I’ve heard mixed stories from ladies who have had radiotherapy, some have not felt many side effects, some have been severely fatigued and also suffered bad burning.  I’d be lying if I said I wasn’t nervous about being nuked, but I sincerely hope it will be as kind to me as possible.

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Inspiring and motivational poetry

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Don’t Quit

When things go wrong as they sometimes will;
When the road you’re trudging seems all uphill;
When the funds are low, and the debts are high
And you want to smile, but have to sigh;
When care is pressing you down a bit-
Rest if you must, but do not quit.

Success is failure turned inside out;
The silver tint of the clouds of doubt;
And you can never tell how close you are
It may be near when it seems so far;
So stick to the fight when you’re hardest hit-
It’s when things go wrong that you must not quit.

~ Author Unknown ~

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If

If you can keep your head when all about you
Are losing theirs and blaming it on you;
If you can trust yourself when all men doubt you,
But make allowance for their doubting too:
If you can wait and not be tired by waiting,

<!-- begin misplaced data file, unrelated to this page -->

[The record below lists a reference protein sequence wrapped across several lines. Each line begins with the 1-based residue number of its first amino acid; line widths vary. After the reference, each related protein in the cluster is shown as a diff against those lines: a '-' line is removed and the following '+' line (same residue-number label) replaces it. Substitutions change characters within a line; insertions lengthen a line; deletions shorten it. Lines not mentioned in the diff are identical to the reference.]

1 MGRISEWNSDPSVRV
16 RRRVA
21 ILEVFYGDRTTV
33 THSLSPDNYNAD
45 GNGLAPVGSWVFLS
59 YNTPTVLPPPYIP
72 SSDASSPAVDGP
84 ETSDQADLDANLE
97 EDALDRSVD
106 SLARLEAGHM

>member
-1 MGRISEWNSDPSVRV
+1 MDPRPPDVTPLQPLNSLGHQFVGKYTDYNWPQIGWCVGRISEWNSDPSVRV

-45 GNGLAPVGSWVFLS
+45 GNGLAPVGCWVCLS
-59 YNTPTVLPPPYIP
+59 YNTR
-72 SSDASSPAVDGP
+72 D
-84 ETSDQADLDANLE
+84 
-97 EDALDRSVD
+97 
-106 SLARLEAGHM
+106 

Or, being lied about, don’t deal in lies,
Or being hated don’t give way to hating,
And yet don’t look too good, nor talk too wise;

If you can dream – and not make dreams your master;
If you can think – and not make thoughts your aim,
If you can meet with triumph and disaster
And treat those two impostors just the same:
If you can bear to hear the truth you’ve spoken
Twisted by knaves to make a trap for fools,
Or watch the things you gave your life to, broken,
And stoop and build’em up with worn-out tools;

If you can make one heap of all your winnings
And risk it on one turn of pitch-and-toss,
And lose, and start again at your beginnings,
And never breathe a word about your loss:
If you can force your heart and nerve and sinew
To serve your turn long after they are gone,
And so hold on when there is nothing in you
Except the will which says to them: “Hold on!”

If you can talk with crowds and keep your virtue,
Or walk with Kings – nor lose the common touch,
If neither foes nor loving friends can hurt you,
If all men count with you, but none too much:
If you can fill the unforgiving minute
With sixty seconds’ worth of distance run,
Yours is the earth and everything that’s in it,